• It refuses green capitalism and its proposed “solutions" (be them “nature based” geo-engineering, carbon trading, carbon markets or others) and extractivism, which is a form of production based on the ever-expanding extraction of materials and surplus with disregard for all impacts on the environment and society.
  4. The production of an inventory of main sectors and emitters of greenhouse gases and future projects in each territory, that will be nationally and internationally advertised and will inform a territorial climate agenda where there will be priorities for action on shutdown and transformation, constituting in a broad “climate agenda” for climate justice;
  5. To define their own local and national strategies on how enact that climate agenda, on how to stop new projects and major national greenhouse gas emitting sectors and infrastructures, and calling for support of other organisations appertaining to the Glasgow Agreement (nationally and internationally).

The Glasgow Agreement will come into effect when at least 400(?) organisations and social movements from 50 (?) countries in all continents have signed it.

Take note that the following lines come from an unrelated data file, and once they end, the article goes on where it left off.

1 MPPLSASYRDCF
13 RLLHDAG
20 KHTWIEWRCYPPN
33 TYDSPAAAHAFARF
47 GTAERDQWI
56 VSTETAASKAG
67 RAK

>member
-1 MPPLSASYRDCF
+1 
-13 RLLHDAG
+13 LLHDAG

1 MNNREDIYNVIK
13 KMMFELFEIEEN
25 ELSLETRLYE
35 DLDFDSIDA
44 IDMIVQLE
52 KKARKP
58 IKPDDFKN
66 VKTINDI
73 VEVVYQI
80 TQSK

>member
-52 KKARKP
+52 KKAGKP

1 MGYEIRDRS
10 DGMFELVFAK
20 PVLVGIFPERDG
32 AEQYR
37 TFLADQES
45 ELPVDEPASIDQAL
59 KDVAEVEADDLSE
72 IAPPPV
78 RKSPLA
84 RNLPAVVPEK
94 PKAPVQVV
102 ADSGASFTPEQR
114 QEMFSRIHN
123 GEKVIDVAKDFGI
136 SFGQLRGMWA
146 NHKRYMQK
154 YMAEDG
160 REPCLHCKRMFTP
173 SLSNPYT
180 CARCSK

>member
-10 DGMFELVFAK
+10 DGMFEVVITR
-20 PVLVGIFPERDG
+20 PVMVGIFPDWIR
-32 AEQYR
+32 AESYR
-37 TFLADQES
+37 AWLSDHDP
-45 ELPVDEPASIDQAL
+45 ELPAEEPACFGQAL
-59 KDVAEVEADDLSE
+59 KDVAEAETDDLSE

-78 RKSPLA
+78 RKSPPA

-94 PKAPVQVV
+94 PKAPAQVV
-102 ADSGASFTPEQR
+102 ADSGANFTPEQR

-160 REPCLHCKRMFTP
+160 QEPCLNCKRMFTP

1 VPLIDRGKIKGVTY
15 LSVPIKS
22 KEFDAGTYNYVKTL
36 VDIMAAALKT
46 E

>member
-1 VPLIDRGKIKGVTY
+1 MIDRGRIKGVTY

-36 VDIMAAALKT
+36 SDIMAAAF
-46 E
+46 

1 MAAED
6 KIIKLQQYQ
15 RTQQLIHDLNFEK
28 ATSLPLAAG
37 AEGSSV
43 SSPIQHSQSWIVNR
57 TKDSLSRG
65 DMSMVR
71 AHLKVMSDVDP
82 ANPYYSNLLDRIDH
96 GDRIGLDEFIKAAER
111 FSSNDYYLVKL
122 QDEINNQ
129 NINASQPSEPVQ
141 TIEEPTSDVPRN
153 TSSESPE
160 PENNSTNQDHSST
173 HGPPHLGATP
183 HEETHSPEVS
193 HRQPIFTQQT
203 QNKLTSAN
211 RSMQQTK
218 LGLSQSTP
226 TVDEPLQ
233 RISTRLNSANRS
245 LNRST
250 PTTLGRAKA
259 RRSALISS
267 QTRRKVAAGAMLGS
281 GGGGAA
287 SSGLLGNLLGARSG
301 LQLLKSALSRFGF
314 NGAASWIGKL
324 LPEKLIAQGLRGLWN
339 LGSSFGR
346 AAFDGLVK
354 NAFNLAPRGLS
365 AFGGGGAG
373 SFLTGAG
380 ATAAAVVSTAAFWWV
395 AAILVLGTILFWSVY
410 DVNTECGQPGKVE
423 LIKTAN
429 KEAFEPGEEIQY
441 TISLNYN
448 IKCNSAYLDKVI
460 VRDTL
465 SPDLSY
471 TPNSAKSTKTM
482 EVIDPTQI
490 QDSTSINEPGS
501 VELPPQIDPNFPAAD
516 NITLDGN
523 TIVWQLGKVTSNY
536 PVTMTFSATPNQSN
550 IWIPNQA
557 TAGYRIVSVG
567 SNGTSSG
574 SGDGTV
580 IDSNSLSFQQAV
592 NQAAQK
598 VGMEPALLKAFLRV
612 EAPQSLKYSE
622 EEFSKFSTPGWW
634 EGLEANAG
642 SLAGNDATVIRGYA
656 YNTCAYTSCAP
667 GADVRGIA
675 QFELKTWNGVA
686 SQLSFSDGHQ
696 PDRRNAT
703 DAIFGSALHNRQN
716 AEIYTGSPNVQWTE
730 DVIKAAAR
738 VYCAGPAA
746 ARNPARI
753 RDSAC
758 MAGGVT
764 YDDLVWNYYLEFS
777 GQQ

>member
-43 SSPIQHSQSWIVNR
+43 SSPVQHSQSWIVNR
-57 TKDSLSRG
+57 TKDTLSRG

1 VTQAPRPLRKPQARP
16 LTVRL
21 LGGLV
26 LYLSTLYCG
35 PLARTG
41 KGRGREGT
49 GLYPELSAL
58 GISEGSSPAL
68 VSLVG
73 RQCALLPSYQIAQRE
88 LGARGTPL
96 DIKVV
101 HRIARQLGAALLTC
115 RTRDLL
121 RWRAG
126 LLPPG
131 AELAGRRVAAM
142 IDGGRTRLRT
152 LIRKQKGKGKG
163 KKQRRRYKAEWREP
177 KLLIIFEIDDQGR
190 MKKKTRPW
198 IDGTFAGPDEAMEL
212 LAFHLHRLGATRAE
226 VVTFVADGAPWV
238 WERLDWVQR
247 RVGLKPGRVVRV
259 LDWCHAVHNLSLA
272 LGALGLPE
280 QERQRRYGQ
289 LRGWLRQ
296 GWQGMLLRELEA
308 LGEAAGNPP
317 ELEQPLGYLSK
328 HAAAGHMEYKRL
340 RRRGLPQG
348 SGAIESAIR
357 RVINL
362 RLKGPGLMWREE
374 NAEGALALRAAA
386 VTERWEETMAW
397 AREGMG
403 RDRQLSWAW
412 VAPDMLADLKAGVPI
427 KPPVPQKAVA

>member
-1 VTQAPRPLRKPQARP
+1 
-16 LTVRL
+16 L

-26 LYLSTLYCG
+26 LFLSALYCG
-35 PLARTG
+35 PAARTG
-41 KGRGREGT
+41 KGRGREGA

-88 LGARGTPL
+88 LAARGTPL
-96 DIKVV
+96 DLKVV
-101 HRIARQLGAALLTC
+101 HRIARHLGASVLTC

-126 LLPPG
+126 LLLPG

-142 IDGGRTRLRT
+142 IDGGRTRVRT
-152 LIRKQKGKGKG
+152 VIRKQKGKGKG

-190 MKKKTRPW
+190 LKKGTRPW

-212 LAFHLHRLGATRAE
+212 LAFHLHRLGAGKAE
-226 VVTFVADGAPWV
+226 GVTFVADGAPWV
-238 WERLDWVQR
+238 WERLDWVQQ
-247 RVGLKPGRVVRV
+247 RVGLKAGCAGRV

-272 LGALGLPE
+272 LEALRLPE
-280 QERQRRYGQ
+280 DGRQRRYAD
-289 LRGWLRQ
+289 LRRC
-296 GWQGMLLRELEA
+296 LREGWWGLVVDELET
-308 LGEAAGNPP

The indication of the territorially required cuts will be based on methodologies such as the Climate Equity Reference, Climate Fair Shares or Paris Equity Check that propose equitable national contributions based on historical emissions and capacity.

Two months after the signing all members of the Glasgow Agreement will have produced their first national inventory of new projects and main emitters and the corresponding climate agenda, with information such as priorities for shutdown. In each territory the members will produce this collectively. This information will be centralised in a public website of the Glasgow Agreement and directly reported to all members. This website will also receive communication from all organisations on required assistance.